This four page pamphlet has a unique place in football history. It was published in November 1863 by the committee which drew up the Cambridge University rules of football. This was the latest in several attempts to create a composite set of rules, starting in 1846, but would be the one with the most profound influence. It was reproduced in the sports papers of the day, and came to the notice of the fledgling Football Association in London whose members were holding a series of meetings that autumn to establish a common code for football. Its publication galvanised the debate among the game's founding fathers, as it provided a tentative solution to the arguments which were raging between different factions. Charles Alcock saw it as something of a godsend and proposed adopting the Cambridge rules in their entirety, albeit with some small modifications, and that is indeed what happened. The FA's rules were duly published in December 1863, and association football came into being.
The Cambridge rules were important enough to be printed in The Field and Bell's Life, and then JC Thring set them out alongside the FA's final version in his little book of football rules, which he published at the end of 1863.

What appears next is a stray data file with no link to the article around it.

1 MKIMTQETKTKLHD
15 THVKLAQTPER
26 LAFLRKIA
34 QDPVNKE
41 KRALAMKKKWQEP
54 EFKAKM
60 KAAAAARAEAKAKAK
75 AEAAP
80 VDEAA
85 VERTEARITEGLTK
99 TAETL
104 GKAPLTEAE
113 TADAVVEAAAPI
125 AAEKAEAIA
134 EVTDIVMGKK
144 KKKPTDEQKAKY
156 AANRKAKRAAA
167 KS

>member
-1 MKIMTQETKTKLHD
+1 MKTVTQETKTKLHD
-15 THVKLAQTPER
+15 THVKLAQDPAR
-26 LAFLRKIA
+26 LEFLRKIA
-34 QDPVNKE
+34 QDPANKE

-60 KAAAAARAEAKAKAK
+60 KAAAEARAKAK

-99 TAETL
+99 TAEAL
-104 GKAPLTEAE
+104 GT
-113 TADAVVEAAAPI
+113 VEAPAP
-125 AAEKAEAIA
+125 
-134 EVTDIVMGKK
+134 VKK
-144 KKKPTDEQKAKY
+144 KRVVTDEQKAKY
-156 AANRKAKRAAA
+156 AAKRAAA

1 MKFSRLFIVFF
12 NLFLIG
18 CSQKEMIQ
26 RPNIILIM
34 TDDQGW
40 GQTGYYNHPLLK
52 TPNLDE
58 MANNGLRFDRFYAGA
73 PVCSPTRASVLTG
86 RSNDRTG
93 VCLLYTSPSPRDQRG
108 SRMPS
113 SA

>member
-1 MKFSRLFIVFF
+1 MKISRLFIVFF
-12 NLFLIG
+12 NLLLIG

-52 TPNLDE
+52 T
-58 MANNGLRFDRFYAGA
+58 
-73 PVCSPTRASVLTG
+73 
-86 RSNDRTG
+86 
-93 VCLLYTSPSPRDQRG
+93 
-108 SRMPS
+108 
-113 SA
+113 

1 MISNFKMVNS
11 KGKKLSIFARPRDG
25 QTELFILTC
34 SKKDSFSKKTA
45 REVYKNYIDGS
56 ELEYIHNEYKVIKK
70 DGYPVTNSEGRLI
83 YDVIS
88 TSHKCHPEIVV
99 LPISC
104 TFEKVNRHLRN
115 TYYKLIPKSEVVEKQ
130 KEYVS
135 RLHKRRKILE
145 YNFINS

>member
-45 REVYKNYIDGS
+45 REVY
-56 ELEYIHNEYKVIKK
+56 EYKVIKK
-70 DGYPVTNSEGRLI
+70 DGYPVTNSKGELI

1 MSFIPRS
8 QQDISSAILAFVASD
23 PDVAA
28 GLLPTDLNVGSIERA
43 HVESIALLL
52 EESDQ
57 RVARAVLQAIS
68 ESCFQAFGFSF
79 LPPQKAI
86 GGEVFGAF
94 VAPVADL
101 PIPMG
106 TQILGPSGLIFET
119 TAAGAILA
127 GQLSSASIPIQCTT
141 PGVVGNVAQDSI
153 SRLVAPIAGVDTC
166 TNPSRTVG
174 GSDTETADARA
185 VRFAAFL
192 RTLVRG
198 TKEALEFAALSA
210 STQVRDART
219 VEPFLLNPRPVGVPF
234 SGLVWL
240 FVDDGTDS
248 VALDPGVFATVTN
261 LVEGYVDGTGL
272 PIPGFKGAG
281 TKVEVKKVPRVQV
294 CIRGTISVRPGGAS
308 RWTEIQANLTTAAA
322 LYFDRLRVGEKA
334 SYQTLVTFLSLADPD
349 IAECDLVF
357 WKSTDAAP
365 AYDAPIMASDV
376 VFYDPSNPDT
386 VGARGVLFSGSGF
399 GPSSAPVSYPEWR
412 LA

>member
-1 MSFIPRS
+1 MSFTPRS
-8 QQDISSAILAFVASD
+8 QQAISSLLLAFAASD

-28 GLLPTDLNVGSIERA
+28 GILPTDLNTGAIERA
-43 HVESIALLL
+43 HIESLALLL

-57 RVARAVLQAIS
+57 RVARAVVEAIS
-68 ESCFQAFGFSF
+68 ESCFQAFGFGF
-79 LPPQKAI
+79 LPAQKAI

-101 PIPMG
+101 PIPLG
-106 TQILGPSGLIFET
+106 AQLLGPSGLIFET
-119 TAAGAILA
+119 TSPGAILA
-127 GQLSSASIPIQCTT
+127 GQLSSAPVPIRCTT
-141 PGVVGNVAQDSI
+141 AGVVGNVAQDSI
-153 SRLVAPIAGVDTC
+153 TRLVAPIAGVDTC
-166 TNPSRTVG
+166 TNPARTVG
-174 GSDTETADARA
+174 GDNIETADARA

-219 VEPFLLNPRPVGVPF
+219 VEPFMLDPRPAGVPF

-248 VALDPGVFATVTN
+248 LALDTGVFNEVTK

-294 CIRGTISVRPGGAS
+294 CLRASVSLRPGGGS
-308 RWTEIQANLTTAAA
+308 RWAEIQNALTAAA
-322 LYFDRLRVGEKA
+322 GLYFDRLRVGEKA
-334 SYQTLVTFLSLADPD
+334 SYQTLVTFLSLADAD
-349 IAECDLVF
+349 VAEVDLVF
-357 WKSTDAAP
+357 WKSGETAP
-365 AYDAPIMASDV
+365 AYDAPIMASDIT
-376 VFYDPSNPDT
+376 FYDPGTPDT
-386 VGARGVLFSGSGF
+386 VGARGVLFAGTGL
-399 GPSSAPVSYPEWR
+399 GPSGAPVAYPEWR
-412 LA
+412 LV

I can't help feeling that its significance was not appreciated, as when the auction house first listed it in 2009 it was left unsold, and then when they tried again in 2015 it sold for the princely sum of 60 euros. I asked the auction house to forward my details to the purchaser, which they kindly did, but I have had no further response.
This is a shame as I have never seen another and as far as I know it is the only surviving copy. I remain hopeful that it will surface, one of the true building blocks of association football.
However, if this unknown copy of the 1863 Cambridge Rules has survived, who knows what else is out there? The fact that something so old can surface does raise the faint hope that perhaps, one day, the mythical rules from 1848 will also be found.